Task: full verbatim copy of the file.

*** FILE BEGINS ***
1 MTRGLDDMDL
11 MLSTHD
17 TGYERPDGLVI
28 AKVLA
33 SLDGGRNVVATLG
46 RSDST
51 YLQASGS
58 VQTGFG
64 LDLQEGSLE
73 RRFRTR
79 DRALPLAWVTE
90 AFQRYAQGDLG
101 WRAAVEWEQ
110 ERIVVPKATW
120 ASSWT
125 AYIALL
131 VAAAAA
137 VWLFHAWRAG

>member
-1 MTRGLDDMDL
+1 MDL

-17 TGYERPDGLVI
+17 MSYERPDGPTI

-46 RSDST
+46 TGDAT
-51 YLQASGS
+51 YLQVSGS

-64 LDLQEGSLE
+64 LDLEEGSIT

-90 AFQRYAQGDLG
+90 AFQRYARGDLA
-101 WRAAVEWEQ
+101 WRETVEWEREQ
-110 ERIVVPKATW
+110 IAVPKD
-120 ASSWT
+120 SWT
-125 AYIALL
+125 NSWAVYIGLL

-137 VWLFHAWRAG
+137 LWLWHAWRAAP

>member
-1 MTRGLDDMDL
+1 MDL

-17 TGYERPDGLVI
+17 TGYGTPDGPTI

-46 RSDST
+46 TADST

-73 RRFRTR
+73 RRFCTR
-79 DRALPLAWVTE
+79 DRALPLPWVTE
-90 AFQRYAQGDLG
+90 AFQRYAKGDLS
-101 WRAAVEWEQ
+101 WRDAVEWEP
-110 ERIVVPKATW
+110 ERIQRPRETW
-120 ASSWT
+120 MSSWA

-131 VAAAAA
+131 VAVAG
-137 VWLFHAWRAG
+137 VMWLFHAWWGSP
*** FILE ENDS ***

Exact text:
1 MTRGLDDMDL
11 MLSTHD
17 TGYERPDGLVI
28 AKVLA
33 SLDGGRNVVATLG
46 RSDST
51 YLQASGS
58 VQTGFG
64 LDLQEGSLE
73 RRFRTR
79 DRALPLAWVTE
90 AFQRYAQGDLG
101 WRAAVEWEQ
110 ERIVVPKATW
120 ASSWT
125 AYIALL
131 VAAAAA
137 VWLFHAWRAG

>member
-1 MTRGLDDMDL
+1 MDL

-17 TGYERPDGLVI
+17 MSYERPDGPTI

-46 RSDST
+46 TGDAT
-51 YLQASGS
+51 YLQVSGS

-64 LDLQEGSLE
+64 LDLEEGSIT

-90 AFQRYAQGDLG
+90 AFQRYARGDLA
-101 WRAAVEWEQ
+101 WRETVEWEREQ
-110 ERIVVPKATW
+110 IAVPKD
-120 ASSWT
+120 SWT
-125 AYIALL
+125 NSWAVYIGLL

-137 VWLFHAWRAG
+137 LWLWHAWRAAP

>member
-1 MTRGLDDMDL
+1 MDL

-17 TGYERPDGLVI
+17 TGYGTPDGPTI

-46 RSDST
+46 TADST

-73 RRFRTR
+73 RRFCTR
-79 DRALPLAWVTE
+79 DRALPLPWVTE
-90 AFQRYAQGDLG
+90 AFQRYAKGDLS
-101 WRAAVEWEQ
+101 WRDAVEWEP
-110 ERIVVPKATW
+110 ERIQRPRETW
-120 ASSWT
+120 MSSWA

-131 VAAAAA
+131 VAVAG
-137 VWLFHAWRAG
+137 VMWLFHAWWGSP